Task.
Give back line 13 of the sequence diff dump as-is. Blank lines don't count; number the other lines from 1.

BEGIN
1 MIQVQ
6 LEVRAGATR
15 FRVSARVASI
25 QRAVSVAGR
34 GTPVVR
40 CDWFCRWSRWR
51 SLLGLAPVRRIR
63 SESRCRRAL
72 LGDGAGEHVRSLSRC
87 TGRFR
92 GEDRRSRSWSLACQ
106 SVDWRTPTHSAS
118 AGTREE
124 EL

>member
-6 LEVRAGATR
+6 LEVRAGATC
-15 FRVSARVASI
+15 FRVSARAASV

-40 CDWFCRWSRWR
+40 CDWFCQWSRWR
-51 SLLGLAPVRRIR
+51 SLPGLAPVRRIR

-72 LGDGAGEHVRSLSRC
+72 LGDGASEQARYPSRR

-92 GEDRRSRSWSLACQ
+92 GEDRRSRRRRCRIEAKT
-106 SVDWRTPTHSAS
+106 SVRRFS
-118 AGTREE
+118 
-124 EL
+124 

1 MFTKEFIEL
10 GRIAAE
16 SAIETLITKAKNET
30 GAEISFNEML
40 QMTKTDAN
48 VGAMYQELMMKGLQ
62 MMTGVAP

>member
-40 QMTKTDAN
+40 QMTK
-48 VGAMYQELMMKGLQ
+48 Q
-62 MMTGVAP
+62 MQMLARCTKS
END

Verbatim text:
118 AGTREE